Bradley Street, a Boy Scout with JBER’s Troop 504, ties a figure eight in his
belay line before climbing Tazlina rock face at Camp Gorsuch, near Chugiak, Alaska. Boy Scouts go to camp each summer to learn scouting skills as well as critical thinking and teamwork, which can offer dividends throughout life. (U.S. Air Force photo/Senior Airman Ross Whitley)
MacKenzie Wooden, a Boy Scout with JBER’s Troop 190 practices fl ipping a kayak at the Mirror Lake waterfront at Camp Gorsuch during the second week of camp. Mackenzie took the kayaking merit badge at summer camp this year. Boy Scouts go to
camp every year to learn scouting skills that they will use later in life. (U.S. Air Force photo/Senior Airman Ross Whitley)
Grady Desaussure, a scout of JBER’s Boy Scout Troop 190, aims a .22 rifl e at a target at the Camp Gorsuch Rifl e Range during the second week of camp. One of the requirements for rifl e merit badge is for Scouts to place fi ve shots that will fi t under a quarter from 50 feet. (U.S. Air Force photo/Senior Airman Ross Whitley)
Jordan Wooden, a Boy Scout with JBER’s Troop 190 aims his arrow at a target at the Camp Gorsuch Archery Range during the second week of camp. To earn the archery merit badge, Scouts must shoot targets at a distance of 15 yards and accrue a score of
at least 170. (U.S. Air Force photo/Senior Airman Ross Whitley)
JOINT BASE ELMNEDORF-RICHARDSON, Alaska —
"Scouting teaches boys responsibility and basic skills on adulthood, it gives them a head start to growing up to be independent young men who can be self reliant and self responsible" said Boy Scout Troop 190 Scoutmaster Wes Raley.
JBER Boy Scout Troop 190 and Troop 504 traveled to Gorsuch Boy Scout Summer Camp July 15 for a weeklong trip in the woods to help Scouts become, as Raley says, "independent young men." While the scouts won't be completely independent by the end of the week, they will be a little closer to reaching that goal.
The Scouts gathered outside the commissary parking lot on a dreary Sunday morning before loading up in vehicles and heading to Gorsuch summer camp, where they checked in for their week of fun and excitement. When they arrived at camp the Scouts set up their tents and found out where their merit badge classes would be. The Scouts had a variety of activities and events planned throughout the week.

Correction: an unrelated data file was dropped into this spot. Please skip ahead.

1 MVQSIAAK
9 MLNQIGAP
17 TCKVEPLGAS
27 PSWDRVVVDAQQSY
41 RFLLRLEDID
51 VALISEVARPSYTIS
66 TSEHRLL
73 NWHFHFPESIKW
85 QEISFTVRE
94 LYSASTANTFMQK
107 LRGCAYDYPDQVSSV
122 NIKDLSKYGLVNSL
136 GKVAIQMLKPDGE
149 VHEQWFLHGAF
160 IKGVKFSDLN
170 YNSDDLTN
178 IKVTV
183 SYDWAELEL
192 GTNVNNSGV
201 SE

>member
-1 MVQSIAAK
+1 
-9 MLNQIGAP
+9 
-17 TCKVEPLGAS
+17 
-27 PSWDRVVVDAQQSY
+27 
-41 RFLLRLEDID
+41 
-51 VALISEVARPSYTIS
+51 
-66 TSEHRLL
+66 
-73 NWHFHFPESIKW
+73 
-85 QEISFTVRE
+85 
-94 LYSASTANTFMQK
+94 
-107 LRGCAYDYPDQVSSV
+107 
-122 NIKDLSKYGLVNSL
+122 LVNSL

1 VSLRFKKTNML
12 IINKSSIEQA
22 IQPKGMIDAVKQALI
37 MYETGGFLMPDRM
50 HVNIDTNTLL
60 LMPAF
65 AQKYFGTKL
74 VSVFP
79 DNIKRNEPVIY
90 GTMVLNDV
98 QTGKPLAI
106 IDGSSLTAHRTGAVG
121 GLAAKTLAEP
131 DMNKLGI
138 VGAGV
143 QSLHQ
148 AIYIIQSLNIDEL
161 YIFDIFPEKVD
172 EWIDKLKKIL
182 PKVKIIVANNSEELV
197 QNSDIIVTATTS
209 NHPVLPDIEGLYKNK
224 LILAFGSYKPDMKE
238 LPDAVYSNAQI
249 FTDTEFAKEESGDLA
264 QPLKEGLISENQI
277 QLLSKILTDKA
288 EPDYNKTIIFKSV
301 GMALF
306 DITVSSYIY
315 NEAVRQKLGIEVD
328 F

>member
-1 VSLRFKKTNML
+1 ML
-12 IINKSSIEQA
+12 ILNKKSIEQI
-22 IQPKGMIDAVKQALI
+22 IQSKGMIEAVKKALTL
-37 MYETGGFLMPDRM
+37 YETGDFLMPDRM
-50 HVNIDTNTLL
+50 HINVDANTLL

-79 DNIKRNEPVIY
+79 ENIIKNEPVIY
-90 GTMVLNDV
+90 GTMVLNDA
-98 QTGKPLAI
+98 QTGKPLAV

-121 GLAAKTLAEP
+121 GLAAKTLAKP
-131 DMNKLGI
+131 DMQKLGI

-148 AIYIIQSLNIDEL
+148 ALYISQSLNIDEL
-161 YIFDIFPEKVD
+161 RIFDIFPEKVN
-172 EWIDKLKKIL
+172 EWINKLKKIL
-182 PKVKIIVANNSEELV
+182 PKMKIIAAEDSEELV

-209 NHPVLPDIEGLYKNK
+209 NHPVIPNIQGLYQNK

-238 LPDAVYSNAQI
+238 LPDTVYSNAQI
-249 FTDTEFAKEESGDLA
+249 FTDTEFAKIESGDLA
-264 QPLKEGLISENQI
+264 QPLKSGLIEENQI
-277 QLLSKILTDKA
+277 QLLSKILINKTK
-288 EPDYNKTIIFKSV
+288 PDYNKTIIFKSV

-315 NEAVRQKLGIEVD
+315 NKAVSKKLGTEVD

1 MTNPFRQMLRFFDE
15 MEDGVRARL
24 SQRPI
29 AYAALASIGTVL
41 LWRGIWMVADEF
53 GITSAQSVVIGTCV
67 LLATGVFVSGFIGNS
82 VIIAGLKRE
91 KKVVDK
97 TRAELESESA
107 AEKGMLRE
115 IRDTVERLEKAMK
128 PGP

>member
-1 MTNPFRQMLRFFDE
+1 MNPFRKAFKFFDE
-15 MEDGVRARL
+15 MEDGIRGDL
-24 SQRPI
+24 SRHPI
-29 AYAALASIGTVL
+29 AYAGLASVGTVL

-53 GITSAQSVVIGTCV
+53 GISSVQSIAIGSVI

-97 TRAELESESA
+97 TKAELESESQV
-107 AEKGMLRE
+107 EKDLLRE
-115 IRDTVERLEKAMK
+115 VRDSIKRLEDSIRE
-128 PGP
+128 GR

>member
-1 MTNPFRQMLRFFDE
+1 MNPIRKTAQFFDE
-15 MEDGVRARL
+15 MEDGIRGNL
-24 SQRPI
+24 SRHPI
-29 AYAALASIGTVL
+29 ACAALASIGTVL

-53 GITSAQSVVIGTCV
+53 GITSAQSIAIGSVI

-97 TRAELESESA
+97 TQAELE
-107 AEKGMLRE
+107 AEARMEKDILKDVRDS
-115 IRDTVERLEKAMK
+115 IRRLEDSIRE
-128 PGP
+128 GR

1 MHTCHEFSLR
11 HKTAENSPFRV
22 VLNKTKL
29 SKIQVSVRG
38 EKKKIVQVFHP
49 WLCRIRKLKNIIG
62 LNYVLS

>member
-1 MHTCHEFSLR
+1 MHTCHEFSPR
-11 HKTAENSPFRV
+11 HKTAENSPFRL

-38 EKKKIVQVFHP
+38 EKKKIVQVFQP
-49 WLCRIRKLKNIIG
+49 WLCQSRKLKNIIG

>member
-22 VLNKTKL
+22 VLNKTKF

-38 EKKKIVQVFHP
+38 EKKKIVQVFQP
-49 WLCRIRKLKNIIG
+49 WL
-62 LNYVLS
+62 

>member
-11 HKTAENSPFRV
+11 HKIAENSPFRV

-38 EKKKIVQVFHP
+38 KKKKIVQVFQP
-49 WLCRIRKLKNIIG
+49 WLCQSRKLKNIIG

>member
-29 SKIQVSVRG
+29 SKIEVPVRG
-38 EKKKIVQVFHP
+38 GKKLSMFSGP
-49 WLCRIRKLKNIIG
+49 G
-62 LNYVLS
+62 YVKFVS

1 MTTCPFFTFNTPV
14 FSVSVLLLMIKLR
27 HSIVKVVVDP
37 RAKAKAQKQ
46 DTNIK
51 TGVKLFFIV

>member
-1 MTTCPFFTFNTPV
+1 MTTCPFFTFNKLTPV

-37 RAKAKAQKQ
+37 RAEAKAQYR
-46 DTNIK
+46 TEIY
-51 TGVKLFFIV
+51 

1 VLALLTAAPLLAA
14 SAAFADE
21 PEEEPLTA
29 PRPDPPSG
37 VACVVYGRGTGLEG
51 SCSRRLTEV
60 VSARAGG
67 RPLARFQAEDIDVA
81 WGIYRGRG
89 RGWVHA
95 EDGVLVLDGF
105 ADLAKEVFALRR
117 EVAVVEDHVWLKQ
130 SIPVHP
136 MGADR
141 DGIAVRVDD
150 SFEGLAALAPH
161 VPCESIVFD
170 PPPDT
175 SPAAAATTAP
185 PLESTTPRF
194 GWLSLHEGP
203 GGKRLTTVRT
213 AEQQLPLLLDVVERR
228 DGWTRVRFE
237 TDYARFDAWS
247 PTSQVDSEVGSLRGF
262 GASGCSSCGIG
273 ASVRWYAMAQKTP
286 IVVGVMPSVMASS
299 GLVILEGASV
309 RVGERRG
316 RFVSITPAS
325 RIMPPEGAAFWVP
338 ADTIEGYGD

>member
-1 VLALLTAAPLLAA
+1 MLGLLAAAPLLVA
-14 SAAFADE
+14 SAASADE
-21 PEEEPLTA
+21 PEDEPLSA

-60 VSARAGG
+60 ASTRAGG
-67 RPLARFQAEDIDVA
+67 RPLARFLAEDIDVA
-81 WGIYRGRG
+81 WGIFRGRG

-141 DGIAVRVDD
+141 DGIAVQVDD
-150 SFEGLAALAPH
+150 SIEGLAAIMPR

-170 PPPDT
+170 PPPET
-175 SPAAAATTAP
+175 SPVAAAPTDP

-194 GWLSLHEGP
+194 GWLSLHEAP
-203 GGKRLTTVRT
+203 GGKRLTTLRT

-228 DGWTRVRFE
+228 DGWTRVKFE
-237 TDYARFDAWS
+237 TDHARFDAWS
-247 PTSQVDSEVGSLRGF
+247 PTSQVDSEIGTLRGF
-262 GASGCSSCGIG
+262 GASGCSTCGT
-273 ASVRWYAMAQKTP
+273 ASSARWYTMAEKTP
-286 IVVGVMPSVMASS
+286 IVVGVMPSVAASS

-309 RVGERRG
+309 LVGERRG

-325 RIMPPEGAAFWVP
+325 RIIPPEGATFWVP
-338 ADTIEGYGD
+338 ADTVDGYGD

"A lot of the activities go towards a particular skill set," Raley said. "First aid teaches the Scouts what to do in an emergency situation like for bee stings, burns, broken bones, stuff like that; how to do CPR. It teaches self reliance and general everyday skills."
Each department at camp has a different focus and the Scouts chose what they are most interested in. The waterfront of Mirror Lake is where the scouts learn about water-related merit badges like canoeing, kayaking, lifesaving, and swimming.
Scoutcraft is where Scouts learn about different scouting skills like map reading and lashings - for example, making tripods and towel racks.
The climbing and the Challenging Outdoor Personal Experience areas give Scouts the chance to climb a rock face or face their fears and learn to work together in a group on the COPE course.
"I think that they do it to learn the skill, but they learn it in a very hands-on and very direct environment," Raley said. "It appeals to a lot of young men who are very kinetic learners."
By Friday, the Scouts had learned new camp songs and earned merit badges they can sew on their sashes, and the summer camp was well worth it, Raley said.
"Boys can go to achieve personal goals and also to do new and exciting things," Raley said. "Going with Troop 190, it was an awesome experience to watch them develop, watch them make decisions, and watch them lead themselves where they wanted to go."